The New Car Smell: Pleasure or Poison?

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(Photo Credit: Pexels)

The trademark scent of a new vehicle is often enjoyed by many but what is it actually that creates this smell?

When you step into a new car, one of the first things you'd experience would be your olfactory senses being pleasured by that delightful new car smell. It's no 'Versace Eros' or 'Gucci Bloom' but it's just as delightful and it's hard to exactly point out why. It has even come to a point where people are trying to find ways to recreate the scent or delay it from wearing off in their cars.

However, there seems to be a lack of understanding of what the scent actually is other than that it's just 'how things smell like when they're new'. That's not wrong per se but if we want to be more specific, it's the volatile organic compounds (VOCs) found on and in the new interiors of a car that give off this aroma in a process called off-gassing.

What is 'Off-gassing'?

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Off-gassing is when chemicals previously trapped in materials are being released into the air. VOCs present in leather, carpeting, adhesives, vinyl sealants, plastic parts, and other components of a car's interior are being off-gassed slowly in your car and the heat in our tropical nation would only just hasten the process.

What VOCs are being released?

Now that we have a better understanding of what's taking place, let's take a look at the compounds being released. There is toluene, a liquid solvent often used in nail polish that can be found in the car's interior in paints and adhesives.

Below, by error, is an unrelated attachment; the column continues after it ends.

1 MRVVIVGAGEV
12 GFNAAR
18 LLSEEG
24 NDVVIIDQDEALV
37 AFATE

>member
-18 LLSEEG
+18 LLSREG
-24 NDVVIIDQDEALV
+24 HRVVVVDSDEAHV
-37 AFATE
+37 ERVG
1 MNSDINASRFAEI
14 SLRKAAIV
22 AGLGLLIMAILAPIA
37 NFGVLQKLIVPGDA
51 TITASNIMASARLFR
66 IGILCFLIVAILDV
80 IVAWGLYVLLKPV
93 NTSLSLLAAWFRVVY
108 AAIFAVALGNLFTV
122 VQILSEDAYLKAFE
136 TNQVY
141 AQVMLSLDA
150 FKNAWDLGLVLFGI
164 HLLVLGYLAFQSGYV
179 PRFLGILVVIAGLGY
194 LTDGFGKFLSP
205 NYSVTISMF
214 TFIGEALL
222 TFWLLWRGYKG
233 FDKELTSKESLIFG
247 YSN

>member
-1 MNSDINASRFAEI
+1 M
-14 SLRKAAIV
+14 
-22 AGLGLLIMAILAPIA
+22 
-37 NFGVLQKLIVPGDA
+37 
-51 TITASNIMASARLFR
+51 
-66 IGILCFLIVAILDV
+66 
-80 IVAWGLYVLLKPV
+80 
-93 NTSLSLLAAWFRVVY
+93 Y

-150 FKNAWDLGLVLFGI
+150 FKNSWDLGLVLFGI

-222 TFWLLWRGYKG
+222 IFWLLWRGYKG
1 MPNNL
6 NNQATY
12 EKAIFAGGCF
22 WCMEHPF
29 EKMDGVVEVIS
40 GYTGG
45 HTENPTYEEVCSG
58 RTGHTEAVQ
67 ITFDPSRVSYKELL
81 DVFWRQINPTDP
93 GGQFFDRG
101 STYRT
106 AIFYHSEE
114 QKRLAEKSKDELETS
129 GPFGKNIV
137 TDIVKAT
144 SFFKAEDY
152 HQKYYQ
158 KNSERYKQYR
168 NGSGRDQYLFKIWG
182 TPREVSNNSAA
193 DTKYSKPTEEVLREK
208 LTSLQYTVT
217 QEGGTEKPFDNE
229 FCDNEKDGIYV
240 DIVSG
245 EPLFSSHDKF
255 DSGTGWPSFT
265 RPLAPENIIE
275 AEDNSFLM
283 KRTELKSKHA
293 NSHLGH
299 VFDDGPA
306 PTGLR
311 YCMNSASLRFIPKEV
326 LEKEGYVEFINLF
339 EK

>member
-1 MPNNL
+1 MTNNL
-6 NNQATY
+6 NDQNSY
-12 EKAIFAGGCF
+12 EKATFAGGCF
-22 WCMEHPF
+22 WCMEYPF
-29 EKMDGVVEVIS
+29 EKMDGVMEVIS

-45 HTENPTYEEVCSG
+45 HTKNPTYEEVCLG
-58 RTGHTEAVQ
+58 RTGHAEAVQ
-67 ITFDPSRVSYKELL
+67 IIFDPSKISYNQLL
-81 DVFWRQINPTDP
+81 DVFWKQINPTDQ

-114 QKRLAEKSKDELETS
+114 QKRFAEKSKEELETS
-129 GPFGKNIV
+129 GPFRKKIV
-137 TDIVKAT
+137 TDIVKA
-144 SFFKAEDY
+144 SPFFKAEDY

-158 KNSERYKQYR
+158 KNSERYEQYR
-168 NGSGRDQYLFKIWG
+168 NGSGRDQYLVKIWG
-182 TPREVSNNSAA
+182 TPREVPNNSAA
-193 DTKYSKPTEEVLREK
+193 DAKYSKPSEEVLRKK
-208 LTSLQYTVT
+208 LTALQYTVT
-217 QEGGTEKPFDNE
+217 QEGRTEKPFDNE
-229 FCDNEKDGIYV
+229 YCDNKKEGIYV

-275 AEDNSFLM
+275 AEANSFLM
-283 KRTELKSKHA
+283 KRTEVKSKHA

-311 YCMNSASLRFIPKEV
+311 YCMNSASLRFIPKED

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Benzene and formaldehyde are harmful carcinogens that could lead to cancer while benzene also comes with the risk of damage to one's reproductive and developmental health. The former is found in a variety of materials inside a car while the latter is most commonly found in leather and carpeting. 

You can also find styrene, a compound that can cause sleepiness or irritation to your eyes, nose, and skin, in the plastic parts of the vehicle. 

These are, of course, only just some of the chemicals present.

Should I be worried?

As intimidating as the VOCs sound, there is no need to worry for the most part. The main reason comes in the nickname of this phenomenon. 'New' car smell denotes a short time period before these VOCs have mostly off-gassed (this is when the smell starts to fade). Although studies about how harmful this is are generally inconclusive, most would argue that as long as you take some measures in reducing exposure to these VOCs, the risks are minimal. 

What measures should I take?

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Air purifiers are one way to go to combat these airborne VOCs while keeping your car well-ventilated by rolling down windows when you can is also a good way to get those chemicals out of your vehicle. If you're looking to get rid of the VOCs fast, some have tried 'baking' their cars in the hot sun (not necessarily a difficult thing to do here) to hasten the off-gassing process and then airing the vehicle.

You would be glad to know that car manufacturers are paying attention to these VOCs. Toyota has opted for water-based alternatives instead of solvent-based glues while Ford has dabbled with soy-based foam instead of petroleum for their car interiors. 

The new car smell — it's definitely pleasing to many, but at a cost!

I want to find the highest selling price for my car within 24 hours!

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